He pledged to uphold the “integrity (and) unity” of the West African nation in a ceremony overseen by parliament speaker Cavaye Yeguie Djibril.
Biya, who has ruled the country for 35 years, was declared victor in the October 7 vote with 71 percent of the ballot.
But the elections were marked by low voter turnout, violence and allegations of fraud.
On the eve of Biya’s inauguration, 79 students and three supervisors, including their headmaster, were abducted from a school in the Northwest Region, where anglophone separatists have launched an armed campaign for independence.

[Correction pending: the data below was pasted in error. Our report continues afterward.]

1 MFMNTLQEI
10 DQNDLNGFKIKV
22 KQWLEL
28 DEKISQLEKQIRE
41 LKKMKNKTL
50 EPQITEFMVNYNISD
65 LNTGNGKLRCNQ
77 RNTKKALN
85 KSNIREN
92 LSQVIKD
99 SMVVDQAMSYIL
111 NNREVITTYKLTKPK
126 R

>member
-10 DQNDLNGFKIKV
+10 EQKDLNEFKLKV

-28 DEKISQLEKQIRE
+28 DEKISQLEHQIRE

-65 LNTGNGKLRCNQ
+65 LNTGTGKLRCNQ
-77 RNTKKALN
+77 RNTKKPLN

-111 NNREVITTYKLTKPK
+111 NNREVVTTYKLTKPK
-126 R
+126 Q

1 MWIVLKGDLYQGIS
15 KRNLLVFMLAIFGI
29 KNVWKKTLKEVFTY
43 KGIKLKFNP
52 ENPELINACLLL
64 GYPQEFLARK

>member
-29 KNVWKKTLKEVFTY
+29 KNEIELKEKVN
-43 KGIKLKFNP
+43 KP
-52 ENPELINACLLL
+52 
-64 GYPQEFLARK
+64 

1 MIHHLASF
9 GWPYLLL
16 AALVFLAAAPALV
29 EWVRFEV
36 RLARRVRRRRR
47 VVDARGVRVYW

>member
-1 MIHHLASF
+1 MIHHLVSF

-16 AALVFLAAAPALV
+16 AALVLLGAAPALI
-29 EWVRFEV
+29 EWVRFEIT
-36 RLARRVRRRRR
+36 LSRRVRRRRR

Cameroon’s 22 million people are mainly French-speakers, but around a fifth are English-speaking.
In 2016, resentment at perceived discrimination in education, the judiciary and the economy fanned demands for autonomy in the Northwest and neighbouring Southwest Region.
In 2017, as Biya refused any concessions, radicals declared an independent state — the “Republic of Ambazonia” — and took up arms.
Attacks by the secessionists and a crackdown by the authorities have led to the death of at least 400 civilians this year as well as more than 175 members of the security forces, according to an NGO toll.
More than 300,000 people have fled the violence, many of them living hand-to-mouth in the forests, and some across the border into Nigeria.
In the October election, turnout was a meagre five percent in the Northwest and 15 percent in the Southwest — but Biya won more than two-thirds of the vote in both regions.
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